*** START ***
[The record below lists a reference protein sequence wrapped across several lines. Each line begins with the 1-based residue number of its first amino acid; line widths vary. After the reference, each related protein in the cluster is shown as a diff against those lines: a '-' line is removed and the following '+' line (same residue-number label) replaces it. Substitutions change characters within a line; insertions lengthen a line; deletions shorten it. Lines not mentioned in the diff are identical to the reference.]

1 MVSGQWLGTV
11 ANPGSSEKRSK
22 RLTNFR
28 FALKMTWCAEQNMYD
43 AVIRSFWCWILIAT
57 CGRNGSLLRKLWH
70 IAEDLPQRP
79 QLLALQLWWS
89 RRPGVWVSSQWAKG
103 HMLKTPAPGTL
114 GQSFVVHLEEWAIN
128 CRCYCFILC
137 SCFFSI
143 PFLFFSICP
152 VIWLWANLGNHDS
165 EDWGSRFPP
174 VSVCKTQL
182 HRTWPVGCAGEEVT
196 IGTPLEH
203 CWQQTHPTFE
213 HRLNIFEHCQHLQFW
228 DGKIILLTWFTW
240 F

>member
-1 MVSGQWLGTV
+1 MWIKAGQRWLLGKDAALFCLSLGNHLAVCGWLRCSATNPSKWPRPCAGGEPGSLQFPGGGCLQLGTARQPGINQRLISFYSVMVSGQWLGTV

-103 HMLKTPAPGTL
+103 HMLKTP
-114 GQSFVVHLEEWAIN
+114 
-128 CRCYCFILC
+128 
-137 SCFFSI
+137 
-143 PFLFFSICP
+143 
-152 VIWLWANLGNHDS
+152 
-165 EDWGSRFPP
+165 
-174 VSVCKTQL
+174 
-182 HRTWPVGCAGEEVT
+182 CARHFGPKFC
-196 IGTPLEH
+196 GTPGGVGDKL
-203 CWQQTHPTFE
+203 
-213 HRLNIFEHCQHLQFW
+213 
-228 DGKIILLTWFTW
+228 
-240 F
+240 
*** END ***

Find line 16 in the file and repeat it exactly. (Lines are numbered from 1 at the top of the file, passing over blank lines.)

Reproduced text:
152 VIWLWANLGNHDS